MPs will make the UK a terror target once again if they vote to bomb ISIS

If British MPs want to make the UK a target for ISIS terror attacks then all they have to do is vote for military action on Friday, writes Roshan Muhammed Salih.

And indeed it seems likely that MPs will vote to back airstrikes on ISIS in Iraq during the upcoming House of Commons debate.

Prime Minister David Cameron has already said parliamentarians should respond to the Iraqi government’s request for help. He added that the UK “should not turn away from what needs to be done”.

The Liberal Democrats are backing airstrikes too and Labour leader Ed Miliband says the UK cannot “opt out”.

But make no mistake, if Parliament votes to take this action it will: a) not defeat ISIS in Iraq or Syria. b) will make ISIS heroes across the Muslim world and c) will make the UK once again the target of terrorism.

Terror threat

The fact is that the “terror threat” to Britain has receded these past few years because the UK has pulled most of its troops out of Iraq and Afghanistan.

Foreign policy grievances have always been the main factor behind terror plots and attacks, and this is something that the government knows all too well even though they’ve desperately tried to deflect attention away from it.

But since the outbreak of the Arab Spring in 2011 the focus of international jihad has not been the West. Rather, it has been places like Libya, Somalia and, of course, Syria.

Isis fighters, pictured on a militant website verified by AP.

So why the British government would go out of its way to make itself a target is a perplexing question.

I can only assume that this crazy decision to bomb ISIS is being driven by powerful forces within the security establishment who want to carve out a new role for themselves and attract more funding in the process.

In the past few months we have been bombarded by media scare stories about the “ISIS threat” to Britain.

But the fact is that ISIS poses no strategic threat to the UK. Hitler during World War 2 was a strategic threat; powerful states like Russia and China are strategic threats; but a ramshackle bunch of jihadis who don’t even have a proper state of their own can in no way be described as a major threat to one of the world’s most powerful nations.

At best ISIS can conduct a few terrorist attacks against “soft” targets. These have the potential to kill some people but they certainly won’t bring down Western civilization.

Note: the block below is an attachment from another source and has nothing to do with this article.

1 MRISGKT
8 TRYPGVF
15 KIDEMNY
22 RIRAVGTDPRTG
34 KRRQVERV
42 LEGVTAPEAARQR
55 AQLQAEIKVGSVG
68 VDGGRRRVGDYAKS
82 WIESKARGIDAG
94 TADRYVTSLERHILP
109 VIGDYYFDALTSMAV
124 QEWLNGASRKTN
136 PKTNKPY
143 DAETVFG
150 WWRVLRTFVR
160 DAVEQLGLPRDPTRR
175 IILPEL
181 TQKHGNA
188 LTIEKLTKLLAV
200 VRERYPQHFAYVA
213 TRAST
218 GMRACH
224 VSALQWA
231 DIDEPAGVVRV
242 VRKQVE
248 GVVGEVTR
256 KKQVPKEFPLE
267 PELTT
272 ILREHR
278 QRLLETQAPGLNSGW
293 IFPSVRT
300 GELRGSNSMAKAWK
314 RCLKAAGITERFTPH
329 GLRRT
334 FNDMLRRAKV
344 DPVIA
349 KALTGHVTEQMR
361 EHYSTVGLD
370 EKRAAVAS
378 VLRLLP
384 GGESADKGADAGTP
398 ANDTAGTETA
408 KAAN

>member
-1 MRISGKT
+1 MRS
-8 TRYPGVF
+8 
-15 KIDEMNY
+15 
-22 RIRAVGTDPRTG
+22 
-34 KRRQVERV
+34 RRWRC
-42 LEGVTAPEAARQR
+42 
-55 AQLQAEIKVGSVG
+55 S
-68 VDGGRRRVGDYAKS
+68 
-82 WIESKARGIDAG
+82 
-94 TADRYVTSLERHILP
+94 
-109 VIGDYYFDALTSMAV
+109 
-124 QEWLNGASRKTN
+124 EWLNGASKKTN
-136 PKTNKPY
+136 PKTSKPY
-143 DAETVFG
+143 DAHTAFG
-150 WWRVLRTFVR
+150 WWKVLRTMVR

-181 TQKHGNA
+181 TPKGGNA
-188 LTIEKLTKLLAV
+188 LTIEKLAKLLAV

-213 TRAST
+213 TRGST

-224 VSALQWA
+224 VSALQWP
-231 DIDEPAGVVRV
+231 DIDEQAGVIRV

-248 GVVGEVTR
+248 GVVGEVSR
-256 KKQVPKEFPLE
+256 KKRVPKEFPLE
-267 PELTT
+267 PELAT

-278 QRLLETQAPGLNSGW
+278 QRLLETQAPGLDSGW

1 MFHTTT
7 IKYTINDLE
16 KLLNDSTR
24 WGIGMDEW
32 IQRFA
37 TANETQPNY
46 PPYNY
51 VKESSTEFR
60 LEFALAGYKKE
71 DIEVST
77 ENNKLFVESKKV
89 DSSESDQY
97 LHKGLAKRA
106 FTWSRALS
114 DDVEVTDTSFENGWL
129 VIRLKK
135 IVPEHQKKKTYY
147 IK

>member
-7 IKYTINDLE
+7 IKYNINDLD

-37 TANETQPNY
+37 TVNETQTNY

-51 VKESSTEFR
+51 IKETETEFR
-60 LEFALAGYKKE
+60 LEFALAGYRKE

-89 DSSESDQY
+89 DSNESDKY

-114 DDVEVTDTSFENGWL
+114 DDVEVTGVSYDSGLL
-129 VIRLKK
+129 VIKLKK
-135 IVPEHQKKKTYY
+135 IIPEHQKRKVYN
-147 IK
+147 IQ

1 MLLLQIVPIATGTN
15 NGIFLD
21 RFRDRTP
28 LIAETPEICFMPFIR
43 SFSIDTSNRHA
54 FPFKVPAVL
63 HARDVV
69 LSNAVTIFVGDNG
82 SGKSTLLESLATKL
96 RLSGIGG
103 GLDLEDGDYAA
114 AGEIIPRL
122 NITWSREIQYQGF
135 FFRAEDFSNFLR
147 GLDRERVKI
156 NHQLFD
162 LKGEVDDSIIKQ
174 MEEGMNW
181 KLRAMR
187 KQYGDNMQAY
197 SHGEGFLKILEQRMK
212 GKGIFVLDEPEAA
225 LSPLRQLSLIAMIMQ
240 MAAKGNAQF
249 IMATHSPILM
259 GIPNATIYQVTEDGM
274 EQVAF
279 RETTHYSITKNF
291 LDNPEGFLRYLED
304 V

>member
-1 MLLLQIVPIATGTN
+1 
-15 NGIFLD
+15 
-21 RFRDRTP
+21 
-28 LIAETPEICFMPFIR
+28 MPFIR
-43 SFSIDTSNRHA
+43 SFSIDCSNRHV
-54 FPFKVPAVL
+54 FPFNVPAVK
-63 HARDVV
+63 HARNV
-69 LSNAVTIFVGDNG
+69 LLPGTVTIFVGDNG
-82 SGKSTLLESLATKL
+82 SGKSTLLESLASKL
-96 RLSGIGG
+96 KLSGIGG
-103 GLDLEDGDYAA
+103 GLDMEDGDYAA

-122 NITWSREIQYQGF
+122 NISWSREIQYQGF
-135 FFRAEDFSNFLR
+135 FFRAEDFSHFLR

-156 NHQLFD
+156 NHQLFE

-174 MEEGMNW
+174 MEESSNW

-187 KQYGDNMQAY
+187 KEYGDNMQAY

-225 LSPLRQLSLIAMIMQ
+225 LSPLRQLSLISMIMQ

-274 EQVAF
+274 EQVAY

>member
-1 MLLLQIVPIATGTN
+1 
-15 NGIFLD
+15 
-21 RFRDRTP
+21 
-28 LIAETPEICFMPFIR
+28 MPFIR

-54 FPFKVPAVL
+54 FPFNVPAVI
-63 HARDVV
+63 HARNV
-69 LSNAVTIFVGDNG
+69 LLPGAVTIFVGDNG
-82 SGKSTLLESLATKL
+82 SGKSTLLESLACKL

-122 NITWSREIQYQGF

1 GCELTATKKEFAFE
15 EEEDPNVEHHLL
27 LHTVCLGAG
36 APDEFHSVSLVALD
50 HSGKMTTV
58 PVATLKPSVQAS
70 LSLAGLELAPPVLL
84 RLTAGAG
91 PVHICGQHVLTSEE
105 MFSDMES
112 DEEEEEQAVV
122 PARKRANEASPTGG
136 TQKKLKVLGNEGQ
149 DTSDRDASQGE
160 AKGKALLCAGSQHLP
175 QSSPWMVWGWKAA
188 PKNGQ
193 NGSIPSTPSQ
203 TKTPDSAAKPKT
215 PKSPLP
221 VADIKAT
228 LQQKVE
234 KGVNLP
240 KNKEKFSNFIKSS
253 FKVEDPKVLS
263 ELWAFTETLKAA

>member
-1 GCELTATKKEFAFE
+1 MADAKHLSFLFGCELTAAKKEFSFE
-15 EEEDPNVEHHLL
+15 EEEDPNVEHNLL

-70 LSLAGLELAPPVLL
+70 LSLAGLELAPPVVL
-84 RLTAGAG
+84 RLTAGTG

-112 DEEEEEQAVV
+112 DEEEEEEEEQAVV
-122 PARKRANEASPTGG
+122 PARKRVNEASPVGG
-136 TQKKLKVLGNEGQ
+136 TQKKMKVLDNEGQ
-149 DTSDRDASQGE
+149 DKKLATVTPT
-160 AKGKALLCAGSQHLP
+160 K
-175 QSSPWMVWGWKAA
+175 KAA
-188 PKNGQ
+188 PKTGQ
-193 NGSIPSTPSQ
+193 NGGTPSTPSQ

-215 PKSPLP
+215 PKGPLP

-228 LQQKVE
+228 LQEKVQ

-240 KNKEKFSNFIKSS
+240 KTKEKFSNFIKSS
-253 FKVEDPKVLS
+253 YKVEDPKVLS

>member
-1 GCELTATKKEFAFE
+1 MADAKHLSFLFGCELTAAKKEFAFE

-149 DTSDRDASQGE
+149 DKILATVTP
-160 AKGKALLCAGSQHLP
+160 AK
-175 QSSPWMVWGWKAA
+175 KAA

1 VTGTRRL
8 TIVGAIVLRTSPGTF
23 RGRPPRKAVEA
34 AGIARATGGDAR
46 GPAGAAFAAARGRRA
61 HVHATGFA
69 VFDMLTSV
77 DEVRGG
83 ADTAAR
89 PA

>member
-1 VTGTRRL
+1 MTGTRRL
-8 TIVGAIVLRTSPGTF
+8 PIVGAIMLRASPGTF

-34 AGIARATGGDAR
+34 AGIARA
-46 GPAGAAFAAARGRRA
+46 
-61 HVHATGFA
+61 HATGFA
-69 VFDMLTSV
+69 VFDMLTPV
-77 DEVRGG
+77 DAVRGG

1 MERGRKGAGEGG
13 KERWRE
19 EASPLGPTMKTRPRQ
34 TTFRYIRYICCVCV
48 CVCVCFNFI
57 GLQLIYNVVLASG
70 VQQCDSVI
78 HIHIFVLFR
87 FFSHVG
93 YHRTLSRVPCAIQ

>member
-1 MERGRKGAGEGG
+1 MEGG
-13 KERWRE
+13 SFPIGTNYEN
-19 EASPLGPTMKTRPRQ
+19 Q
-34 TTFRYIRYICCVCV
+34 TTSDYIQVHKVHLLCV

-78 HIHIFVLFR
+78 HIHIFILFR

But perhaps that suits the security establishment – a terror threat to Britain which will keep them all in jobs, but a manageable one that won’t be too difficult to stem.

MENA

On the other hand, ISIS definitely is a threat to the Middle East and has already played a huge part in destabalizing Syria and Iraq.

They are indeed a bunch of murderous barbarians who bring into disrepute the religion that all Muslims love. And they need to be stopped in their tracks before they wreak more havoc across vast swathes of territory.

David Cameron is backing air strikes
David Cameron is backing air strikes

And, of course, the West shares a large degree of responsibility for creating this monster having carved out the conditions for it to thrive by destabalizing Iraq and Syria.

But ultimately it is the local actors who can destroy ISIS if they have the will. Saudi and Qatar can turn off the funding taps, Turkey can stop allowing terrorists to cross its borders, and regional armies could work together to destroy the false “Islamic State.”

Unfortunately this is unlikely to happen anytime soon as the Gulf states, Turkey and Iran have yet to bridge their differences over how Syria will be ruled. The Gulf states, in particular, bear the most responsibility for cultivating ISIS and despite the current action they are taking I am not convinced that they wish to destroy the group completely.

But ultimately this is a fight between the regional actors and has nothing to do with the West.

The West

So what should the West do? The answer to that is simple – absolutely nothing.

History has proved time and again that Western intervention in the Muslim world makes things worse.

Afghanistan was a much better place before the US-led invasion in 2001; Iraq was a much better place before the US-led invasion in 2003; and Libya was a much better place before the NATO bombardment in 2011.

Even Syria was a much better place before the West and its regional allies backed an armed uprising there in 2011.

In short, everything the West touches in the Middle East turns bad. So there is absolutely no reason for them to intervene in somebody else’s fight which could lead to unpredictable consequences.

Civilians will doubtlessly be killed, more volunteers will flock to defend the “Dawla”, and retaliatory attacks will be an inevitability.

In my opinion, this intervention is more about regaining control of a floundering campaign to topple Assad and will be the opening salvo in one last push at regime change before Obama leaves office. But that won’t be debated on Friday.

So to conclude, for once British MPs should listen to sane voices emanating from the British Muslim community and the region. Voices who know what they’re talking about rather than neo-cons and fake liberals who insist that it’s the UK’s duty to save the world.

MPs should reject military action on Friday for the sake of the people of the Middle East and for the sake of their own citizens.

@RMSalih

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